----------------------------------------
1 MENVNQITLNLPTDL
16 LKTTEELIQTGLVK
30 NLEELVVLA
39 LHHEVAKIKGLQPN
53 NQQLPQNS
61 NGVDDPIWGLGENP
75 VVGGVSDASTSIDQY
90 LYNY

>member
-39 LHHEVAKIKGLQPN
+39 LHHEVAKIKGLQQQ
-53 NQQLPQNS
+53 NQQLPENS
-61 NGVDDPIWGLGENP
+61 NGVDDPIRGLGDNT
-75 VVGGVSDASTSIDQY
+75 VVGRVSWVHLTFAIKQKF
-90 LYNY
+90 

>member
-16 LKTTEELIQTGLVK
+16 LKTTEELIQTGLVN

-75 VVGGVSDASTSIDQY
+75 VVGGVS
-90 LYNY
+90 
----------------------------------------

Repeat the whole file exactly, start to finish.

1 MENVNQITLNLPTDL
16 LKTTEELIQTGLVK
30 NLEELVVLA
39 LHHEVAKIKGLQPN
53 NQQLPQNS
61 NGVDDPIWGLGENP
75 VVGGVSDASTSIDQY
90 LYNY

>member
-39 LHHEVAKIKGLQPN
+39 LHHEVAKIKGLQQQ
-53 NQQLPQNS
+53 NQQLPENS
-61 NGVDDPIWGLGENP
+61 NGVDDPIRGLGDNT
-75 VVGGVSDASTSIDQY
+75 VVGRVSWVHLTFAIKQKF
-90 LYNY
+90 

>member
-16 LKTTEELIQTGLVK
+16 LKTTEELIQTGLVN

-75 VVGGVSDASTSIDQY
+75 VVGGVS
-90 LYNY
+90 